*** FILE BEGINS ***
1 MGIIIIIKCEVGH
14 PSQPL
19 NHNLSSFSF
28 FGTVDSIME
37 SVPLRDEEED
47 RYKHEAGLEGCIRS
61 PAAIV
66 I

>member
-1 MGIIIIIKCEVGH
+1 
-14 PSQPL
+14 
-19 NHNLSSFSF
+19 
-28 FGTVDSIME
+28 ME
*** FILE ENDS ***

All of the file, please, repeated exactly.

1 MGIIIIIKCEVGH
14 PSQPL
19 NHNLSSFSF
28 FGTVDSIME
37 SVPLRDEEED
47 RYKHEAGLEGCIRS
61 PAAIV
66 I

>member
-1 MGIIIIIKCEVGH
+1 
-14 PSQPL
+14 
-19 NHNLSSFSF
+19 
-28 FGTVDSIME
+28 ME